George Osborne has told Theresa May to get on with a verdict on airport expansion

Mark Sands
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Osborne was dismissed by May in the aftermath of the summer's Brexit verdict (Source: Getty)

Former chancellor George Osborne has warned Theresa May to get on with a verdict on airport expansion, admitting successive governments had “dragged heels” over approving a new runway.

Osborne blasted across the Prime Minister's bows in his first appearance in front of a select committee as a backbench MP, having been dismissed by May over the summer.

And responding to questions on industrial strategy, Osborne said: “The country has collectively over several decades, about 60 years, dragged its heels over airport expansion.

“At least the Cameron government has set us up for a decision on Heathrow or Gatwick, but we've got to take it as a country.”

He added: “We can't claim we are going to be trading with the rest of the world we don't have airports that planes can land on.”

Read More: Heathrow gets Brexit bump on September exports

The government is expected to issue its verdict on a potential new runway later this month.

Osborne also denied that new business and energy secretary Greg Clark's recent comments on developing a less uniform strategy were an implicit criticism that Osborne had failed to evaluate the strengths of different regions of the UK.

“Although the Northern Powerhouse is a particular concept which I think is unique to the north of England because of the geographical proximity of the cities there, that doesn't mean that we weren't active in trying to prime science and agritech in East Anglia,” he said.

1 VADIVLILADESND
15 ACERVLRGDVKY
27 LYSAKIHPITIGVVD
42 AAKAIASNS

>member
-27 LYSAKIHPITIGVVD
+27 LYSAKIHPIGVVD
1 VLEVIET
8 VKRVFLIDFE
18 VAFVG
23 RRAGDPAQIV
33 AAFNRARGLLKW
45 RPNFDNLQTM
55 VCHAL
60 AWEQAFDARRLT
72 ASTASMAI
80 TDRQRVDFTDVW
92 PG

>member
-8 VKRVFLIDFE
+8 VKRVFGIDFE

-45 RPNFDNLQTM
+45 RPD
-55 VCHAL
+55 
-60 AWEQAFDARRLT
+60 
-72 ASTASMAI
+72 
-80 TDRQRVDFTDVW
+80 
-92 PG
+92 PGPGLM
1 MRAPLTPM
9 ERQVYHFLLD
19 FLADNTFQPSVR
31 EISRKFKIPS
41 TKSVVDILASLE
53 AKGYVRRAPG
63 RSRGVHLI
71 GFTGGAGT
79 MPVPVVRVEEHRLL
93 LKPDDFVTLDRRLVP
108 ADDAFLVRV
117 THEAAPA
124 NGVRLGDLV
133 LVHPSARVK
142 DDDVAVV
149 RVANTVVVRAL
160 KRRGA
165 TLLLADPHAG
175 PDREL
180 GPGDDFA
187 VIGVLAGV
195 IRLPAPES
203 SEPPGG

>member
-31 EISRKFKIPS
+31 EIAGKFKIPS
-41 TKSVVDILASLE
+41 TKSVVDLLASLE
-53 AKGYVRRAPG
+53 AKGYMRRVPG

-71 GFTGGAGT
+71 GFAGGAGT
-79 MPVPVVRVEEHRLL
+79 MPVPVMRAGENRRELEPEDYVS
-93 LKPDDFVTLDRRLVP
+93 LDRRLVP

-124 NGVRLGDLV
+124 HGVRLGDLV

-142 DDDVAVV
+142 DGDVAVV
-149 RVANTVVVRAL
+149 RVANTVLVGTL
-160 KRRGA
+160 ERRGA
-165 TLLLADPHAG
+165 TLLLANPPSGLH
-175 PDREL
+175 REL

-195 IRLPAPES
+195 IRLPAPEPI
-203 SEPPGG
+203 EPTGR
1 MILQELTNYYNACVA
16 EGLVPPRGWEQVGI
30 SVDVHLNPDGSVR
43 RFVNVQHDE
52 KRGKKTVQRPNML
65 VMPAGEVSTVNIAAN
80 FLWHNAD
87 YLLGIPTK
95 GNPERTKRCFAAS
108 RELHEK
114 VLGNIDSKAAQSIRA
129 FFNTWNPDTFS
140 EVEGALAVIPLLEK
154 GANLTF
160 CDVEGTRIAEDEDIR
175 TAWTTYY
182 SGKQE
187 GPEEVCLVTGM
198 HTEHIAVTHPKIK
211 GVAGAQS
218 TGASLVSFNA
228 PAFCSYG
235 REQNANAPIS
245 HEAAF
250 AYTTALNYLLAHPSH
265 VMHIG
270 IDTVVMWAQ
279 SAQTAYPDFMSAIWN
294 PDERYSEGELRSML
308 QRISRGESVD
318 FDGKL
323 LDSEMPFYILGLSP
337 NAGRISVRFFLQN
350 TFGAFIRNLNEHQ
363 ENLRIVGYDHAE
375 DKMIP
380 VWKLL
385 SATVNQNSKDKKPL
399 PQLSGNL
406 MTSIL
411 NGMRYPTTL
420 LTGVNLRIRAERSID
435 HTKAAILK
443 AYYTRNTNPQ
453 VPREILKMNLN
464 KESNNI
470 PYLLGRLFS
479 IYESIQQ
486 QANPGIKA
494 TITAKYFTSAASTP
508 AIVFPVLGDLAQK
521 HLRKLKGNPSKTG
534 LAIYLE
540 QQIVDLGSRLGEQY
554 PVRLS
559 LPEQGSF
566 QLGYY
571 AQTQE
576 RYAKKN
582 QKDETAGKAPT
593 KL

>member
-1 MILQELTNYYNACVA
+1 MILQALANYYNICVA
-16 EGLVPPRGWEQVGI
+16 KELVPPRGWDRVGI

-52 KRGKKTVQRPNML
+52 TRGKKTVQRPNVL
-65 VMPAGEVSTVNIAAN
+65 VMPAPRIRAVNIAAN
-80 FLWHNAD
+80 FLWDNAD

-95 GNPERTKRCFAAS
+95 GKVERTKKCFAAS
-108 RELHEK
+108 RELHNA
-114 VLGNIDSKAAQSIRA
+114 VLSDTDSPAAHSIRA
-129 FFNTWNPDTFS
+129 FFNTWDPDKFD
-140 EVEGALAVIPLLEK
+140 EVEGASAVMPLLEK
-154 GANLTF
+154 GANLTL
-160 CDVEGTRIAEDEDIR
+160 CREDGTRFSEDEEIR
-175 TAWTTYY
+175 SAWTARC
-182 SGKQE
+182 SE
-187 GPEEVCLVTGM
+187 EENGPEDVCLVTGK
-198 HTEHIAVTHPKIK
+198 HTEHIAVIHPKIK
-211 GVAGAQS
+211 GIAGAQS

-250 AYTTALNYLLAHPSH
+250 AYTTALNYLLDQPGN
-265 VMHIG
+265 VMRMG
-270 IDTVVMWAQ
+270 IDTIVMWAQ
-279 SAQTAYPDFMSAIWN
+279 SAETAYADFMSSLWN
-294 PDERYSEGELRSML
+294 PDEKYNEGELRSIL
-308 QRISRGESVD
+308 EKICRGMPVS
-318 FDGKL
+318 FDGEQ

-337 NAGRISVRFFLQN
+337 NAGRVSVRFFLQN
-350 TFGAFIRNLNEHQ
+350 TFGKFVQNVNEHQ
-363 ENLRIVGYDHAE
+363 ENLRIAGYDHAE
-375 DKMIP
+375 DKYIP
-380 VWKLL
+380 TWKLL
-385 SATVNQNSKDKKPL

"Nothing is ever going to be a perfect fit and you shouldn't be looking for something that is completely perfect. You have to live with the geography of the country.”

Read More: George Osborne could be about to unveil a Northern Powerhouse think tank

His comments came after former Liberal Democrat business secretary Vince Cable bemoaned the lack of co-operation during May's time in charge of the Home Office under the coalition government.

“There were bits of government that didn't engage,” Cable said.

“The Home Office weren't [engaged]. On visa issues and overseas students there was a big division of opinion. That mattered because we saw higher education as a major British export.”

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